France in the Early 19th Century
 

The French revolution did not result in government of the people by the people. After the overthrow of Napoleon I a constitutional monarchy was installed in France, and freedom of speech, press and religion was guaranteed as were legal equality and inviolability of property. However, these guarantees became increasingly restricted by special regulations. Catholicism became the state religion again and the freedom of press was curtailed.

Although common suffrage had been granted by the constitution of 1793 the consequent reign of terror led to a return to property restrictions on suffrage. There was a fear that any further entitlements of the population to political power would pose a threat on order. It would not be until 1848 that political equality was achieved through implementation of the principle of free elections.

Lack of Democracy in France after the Revolution of 1789
Liberty Leads the People

The restorative policy of the bourbony kings, particularly of Charles X (since 1824) who strived for the restoration of the Ancien Régime with ultra-royalist support, led to increased tensions within French society at the time. When Charles X decided to eliminate freedom of the press completely, to dissolve the recently elected chamber, and to further restrict election legislation, the monarchy was overthrown once more during a revolt in Paris (July 27-29, 1830). But since the rebellionists - workers, students and lower bourgeoisie - had not organized any leadership or worked out any political agenda it was the liberal majority in the parliament and the upper bourgeoisie who took advantage of the revolt.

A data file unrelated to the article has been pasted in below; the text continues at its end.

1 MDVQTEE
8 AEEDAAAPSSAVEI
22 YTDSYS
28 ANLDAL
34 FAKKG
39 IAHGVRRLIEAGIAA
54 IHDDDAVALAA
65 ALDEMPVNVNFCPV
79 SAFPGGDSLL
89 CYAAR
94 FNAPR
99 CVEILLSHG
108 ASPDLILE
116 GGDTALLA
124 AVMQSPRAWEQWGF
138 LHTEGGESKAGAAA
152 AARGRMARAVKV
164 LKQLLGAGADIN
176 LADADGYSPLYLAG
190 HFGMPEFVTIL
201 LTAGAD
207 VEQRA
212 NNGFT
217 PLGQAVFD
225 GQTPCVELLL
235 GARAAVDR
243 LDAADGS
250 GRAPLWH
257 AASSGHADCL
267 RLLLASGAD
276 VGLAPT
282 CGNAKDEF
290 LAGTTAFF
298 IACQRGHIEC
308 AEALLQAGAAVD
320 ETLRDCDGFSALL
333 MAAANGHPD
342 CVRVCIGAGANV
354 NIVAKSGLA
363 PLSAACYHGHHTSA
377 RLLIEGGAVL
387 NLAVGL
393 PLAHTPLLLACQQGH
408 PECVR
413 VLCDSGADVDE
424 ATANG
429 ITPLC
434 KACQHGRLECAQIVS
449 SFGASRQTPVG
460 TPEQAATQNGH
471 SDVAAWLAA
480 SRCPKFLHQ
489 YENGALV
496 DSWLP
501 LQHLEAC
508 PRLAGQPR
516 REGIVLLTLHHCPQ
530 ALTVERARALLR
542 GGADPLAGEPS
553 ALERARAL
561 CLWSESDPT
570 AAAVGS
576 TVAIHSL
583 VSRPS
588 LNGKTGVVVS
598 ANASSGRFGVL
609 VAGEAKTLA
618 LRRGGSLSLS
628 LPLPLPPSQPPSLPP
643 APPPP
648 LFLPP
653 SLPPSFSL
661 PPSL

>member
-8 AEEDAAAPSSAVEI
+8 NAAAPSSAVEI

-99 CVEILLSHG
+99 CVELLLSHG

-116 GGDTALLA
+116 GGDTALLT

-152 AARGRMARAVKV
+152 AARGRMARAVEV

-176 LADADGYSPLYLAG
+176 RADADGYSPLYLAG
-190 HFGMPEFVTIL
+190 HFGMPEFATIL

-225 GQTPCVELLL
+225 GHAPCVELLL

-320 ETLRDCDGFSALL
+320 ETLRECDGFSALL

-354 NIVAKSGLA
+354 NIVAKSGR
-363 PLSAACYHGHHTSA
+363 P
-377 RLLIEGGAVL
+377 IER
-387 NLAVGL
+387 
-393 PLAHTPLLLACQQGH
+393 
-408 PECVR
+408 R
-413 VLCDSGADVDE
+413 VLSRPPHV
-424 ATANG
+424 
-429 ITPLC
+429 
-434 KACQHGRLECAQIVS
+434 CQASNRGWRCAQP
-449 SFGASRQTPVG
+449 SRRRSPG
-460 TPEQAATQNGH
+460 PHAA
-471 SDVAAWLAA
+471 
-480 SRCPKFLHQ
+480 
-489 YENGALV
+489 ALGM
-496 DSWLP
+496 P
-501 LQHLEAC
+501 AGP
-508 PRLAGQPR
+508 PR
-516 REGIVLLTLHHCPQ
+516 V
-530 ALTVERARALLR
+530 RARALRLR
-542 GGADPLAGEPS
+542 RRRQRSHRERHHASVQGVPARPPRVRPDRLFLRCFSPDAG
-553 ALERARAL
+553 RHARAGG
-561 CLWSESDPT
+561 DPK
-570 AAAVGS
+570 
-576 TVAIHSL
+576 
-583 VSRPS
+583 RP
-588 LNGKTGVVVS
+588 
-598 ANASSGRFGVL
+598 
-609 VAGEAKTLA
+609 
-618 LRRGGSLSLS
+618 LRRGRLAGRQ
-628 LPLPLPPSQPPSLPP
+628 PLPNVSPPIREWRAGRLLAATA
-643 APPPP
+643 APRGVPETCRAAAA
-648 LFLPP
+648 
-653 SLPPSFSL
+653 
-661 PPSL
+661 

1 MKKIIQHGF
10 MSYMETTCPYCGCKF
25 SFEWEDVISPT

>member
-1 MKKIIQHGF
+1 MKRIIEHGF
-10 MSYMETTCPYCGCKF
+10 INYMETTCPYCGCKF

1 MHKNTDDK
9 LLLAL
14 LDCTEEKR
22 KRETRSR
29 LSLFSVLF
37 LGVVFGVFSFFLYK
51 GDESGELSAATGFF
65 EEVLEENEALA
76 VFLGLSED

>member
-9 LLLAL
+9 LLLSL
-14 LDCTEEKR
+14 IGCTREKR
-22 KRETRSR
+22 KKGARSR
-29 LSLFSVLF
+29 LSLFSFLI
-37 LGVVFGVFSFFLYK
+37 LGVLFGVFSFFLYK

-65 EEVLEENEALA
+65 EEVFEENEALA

Restoration and Revolts

The monarchy was preserved partially through the influence of general La Fayette who was 73 years old at the time and who had participated both in the French Revolution and the American War of Independence, and Talleyrand, the former minister of foreign affairs. Louis Philippe was proclaimed the next king of France. The constitution was modified in regard to the separation of power between the "Citizen King" and both chambers of parliament. The parliament eliminated the censoring of press and restricted the dominating influence of the catholic church. First steps towards thorogh democratization were taken, but strikes and revolts during the persuant years demonstrated that the people, especially the lower social classes, were still dissatisfied with their political and social conditions.

Preservation of Monarchy
Table of Contents    Continue the Tour



This site is maintained by Stefan Pollklas.
This document was last updated on 01/24/98.